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Archive for the ‘Vinyl Fence Installation’ Category

How to Install a Vinyl Fence – Infographic

Thursday, April 6, 2017 1:20 pm

Step by Step Instructions on How to Install a Vinyl Fence


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Installing a fence can be a strenuous task, but thankfully it doesn’t have to be. With this step by step infographic, you can install your fence correctly the first time around.

This graphic will take you through every step of the process, including the parts list you’ll need for each panel.

How to Layout a Fence Line

  • Privacy panels come in 2 sizes, be sure that you space your holes to match either the 6’ (71.5” between post centers) or 8’ (95.5” between post centers) panel length.

How to Set in Concrete

  • Different soil conditions and climates require different footing specifications. You’ll need to get professional guidance on your specific area, but in most cases, the post holes need to be 10” wide and 18-24” deep.
  • In frosty regions, longer posts are required to keep your fence firm in the ground.

How to Keep your  Fence Straight and Level

  • Once the holes are dug, the easiest way to set posts in a straight line is by using a stretched string line, from 1 end to the other.
  • Use a level to ensure that the posts are perfectly verticle.

How to Install Bottom Rails

  • Stiffeners provide fence panels added strength and will arrive pre-cut already inside the bottom rail.

How to Install U-Channels

  • Screw U-channel to the posts in between the routed top and bottom holes

How to Insert Pickets

  • Insert the Tongue & Groove pickets into the bottom rail and U-channel starting at one side and working towards the other side.

How to Install Top Rail

  • Insert top rail into one side, then onto the pickets.
  • Pust top rail down until pickets are in place, inside the channel and slide the top rail into the 2nd post hole.
  • Secure rail with screws, inside the posts.

How to Install Post Caps

  • Glue caps onto the top of each post with PVC glue, making sure not to spill or drip glue onto the fence.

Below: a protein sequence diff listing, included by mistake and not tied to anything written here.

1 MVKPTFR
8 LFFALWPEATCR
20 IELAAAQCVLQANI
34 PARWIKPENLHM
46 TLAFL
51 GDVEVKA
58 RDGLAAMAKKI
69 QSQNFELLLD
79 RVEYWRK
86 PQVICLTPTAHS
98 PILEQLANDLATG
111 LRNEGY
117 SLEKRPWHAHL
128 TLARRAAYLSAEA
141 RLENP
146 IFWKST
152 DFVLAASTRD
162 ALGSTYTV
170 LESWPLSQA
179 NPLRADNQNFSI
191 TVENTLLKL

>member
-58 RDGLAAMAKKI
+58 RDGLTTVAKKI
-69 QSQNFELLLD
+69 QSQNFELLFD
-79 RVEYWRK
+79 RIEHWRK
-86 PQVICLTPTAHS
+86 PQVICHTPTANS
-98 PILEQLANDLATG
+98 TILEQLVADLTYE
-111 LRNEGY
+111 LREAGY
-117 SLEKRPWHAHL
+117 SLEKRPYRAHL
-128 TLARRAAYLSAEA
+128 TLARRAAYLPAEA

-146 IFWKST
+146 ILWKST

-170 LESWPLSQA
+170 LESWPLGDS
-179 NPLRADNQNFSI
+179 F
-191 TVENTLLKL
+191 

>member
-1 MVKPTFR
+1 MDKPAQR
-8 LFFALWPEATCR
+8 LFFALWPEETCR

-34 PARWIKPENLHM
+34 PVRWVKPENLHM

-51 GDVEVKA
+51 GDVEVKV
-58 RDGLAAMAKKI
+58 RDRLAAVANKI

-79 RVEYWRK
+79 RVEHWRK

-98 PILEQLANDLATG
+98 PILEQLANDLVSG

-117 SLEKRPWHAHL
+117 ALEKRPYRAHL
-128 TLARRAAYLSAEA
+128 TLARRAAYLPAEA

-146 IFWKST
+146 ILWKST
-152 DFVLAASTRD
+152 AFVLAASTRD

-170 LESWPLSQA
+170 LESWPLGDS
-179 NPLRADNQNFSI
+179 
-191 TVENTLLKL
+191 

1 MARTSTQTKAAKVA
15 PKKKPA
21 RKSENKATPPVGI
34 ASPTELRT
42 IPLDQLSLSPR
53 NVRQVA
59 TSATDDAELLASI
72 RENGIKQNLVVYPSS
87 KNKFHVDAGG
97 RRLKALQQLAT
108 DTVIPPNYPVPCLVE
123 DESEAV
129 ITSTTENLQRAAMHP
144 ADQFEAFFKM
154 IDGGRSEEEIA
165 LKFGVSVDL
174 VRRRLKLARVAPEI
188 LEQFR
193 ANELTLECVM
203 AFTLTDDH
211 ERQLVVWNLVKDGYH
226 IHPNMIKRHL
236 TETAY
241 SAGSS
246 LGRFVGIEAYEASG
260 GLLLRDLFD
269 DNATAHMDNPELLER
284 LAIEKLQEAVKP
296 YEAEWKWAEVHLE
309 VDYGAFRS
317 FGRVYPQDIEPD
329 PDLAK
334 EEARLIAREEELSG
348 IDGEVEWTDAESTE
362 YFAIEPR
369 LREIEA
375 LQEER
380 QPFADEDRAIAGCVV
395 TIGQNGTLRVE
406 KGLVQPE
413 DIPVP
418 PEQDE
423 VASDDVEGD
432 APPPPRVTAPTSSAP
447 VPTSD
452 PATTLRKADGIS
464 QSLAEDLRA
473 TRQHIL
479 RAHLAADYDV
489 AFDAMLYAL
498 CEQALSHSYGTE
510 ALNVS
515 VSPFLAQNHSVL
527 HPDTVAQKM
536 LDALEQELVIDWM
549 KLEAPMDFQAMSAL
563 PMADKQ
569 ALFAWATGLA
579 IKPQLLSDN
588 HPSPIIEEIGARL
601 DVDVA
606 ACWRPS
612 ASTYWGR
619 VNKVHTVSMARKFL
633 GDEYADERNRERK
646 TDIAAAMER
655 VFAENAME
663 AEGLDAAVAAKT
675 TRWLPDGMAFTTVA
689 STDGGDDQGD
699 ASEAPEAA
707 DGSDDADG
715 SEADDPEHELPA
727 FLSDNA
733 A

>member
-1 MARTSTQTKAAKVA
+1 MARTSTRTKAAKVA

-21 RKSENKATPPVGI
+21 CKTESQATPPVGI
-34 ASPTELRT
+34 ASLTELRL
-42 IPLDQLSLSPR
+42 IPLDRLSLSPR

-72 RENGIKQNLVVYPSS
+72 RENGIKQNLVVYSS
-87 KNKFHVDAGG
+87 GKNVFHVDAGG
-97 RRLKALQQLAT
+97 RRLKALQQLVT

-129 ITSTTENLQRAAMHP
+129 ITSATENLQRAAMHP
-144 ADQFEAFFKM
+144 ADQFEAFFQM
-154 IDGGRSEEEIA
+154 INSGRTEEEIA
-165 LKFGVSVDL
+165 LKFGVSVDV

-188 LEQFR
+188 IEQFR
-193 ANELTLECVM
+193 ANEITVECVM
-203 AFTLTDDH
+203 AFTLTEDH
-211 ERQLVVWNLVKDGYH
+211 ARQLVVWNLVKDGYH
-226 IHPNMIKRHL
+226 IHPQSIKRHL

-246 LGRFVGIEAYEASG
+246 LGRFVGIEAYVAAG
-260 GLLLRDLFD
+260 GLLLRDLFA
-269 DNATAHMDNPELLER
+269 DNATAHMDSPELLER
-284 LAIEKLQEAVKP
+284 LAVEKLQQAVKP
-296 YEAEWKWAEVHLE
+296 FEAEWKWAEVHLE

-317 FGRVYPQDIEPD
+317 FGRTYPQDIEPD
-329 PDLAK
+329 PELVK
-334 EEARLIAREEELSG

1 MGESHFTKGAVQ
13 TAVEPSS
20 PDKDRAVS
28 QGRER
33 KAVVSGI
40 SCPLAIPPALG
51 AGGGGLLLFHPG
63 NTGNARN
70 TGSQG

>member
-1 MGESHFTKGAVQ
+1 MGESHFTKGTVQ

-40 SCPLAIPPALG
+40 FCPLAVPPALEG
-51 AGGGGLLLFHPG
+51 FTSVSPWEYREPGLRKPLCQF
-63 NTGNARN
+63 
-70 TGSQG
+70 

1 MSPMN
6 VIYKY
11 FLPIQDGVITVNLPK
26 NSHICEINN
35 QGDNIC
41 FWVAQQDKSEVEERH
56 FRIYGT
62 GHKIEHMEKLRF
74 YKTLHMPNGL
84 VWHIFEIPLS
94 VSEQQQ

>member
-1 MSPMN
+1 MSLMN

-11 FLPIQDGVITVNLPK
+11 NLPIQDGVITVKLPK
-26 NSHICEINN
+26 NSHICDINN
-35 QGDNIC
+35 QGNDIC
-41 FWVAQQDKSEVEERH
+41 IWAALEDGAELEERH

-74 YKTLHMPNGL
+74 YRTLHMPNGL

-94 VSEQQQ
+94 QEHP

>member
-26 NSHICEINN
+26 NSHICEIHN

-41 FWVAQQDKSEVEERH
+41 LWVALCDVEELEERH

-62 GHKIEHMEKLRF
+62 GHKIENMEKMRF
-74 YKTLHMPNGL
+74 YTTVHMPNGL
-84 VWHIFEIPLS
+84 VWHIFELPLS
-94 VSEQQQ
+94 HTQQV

Enjoy your new fence, and if you need more information, we’re here for you!

Fence contractors seem to be a dime a dozen, there are many, as it doesn’t take much to be one.  But good installers are not so common.  So how do you find the good ones?  Here are a few tips to recognize the good from the not so good.

1)    Not always the best indicator but a good indicator nonetheless is how long has the company been in business.  The longer the time, generally, the better the install.  But this is not always the case, how do you know your job isn’t training day for a new hire or that the company is extremely busy and sends out an under qualified person on your project.  When discussing your project with the sales representative or estimator, ask them, how they qualify an installer for a project and what mechanisms they have in place to ensure that your project will be a success.  If anything, asking these questions will likely get you a better qualified installer assigned to your job.

2)    Many states have contractor’s license requirements and the contractor’s office for your state can often provide information about complaints from others in the past.  You can also contact the Better Business Bureau in your area and they may have information available.  I recently came across a report from the Better Business Bureau about a fence contractor that had 38 complaints.  This was for a company that had been in business for over 10 years and appeared to be reputable.  As a consumer, you may choose to still use a contractor after finding information out like this but I would definitely discuss the findings with your sales representative and get assurances that they will take care of you.

3)    My best recommendation for a contractor is referrals.  If the company is larger, you could ask who the installer will be for your project and ask for referrals where he or she had installed for another homeowner.  If the contractor can provide a handful of references and they check out, I feel more confident in the contractor I am choosing.  I also am a fan of a vinyl fence contractor that carries pictures of projects they have actually installed and not just a manufactures brochure and literature.  Referrals from past projects can be very helpful when finding the right contractor.

I hope that you found this information helpful, there are many other ways to weed out the bad vinyl fencing contractors but these tips will definitely help.  Remember; don’t be afraid to ask the hard questions about quality control procedures and who will be installing your project.  The time spent before you sign the contract is well worth the effort.  Don’t believe me, ask someone who has experienced a bad installation and you’ll likely change your mind.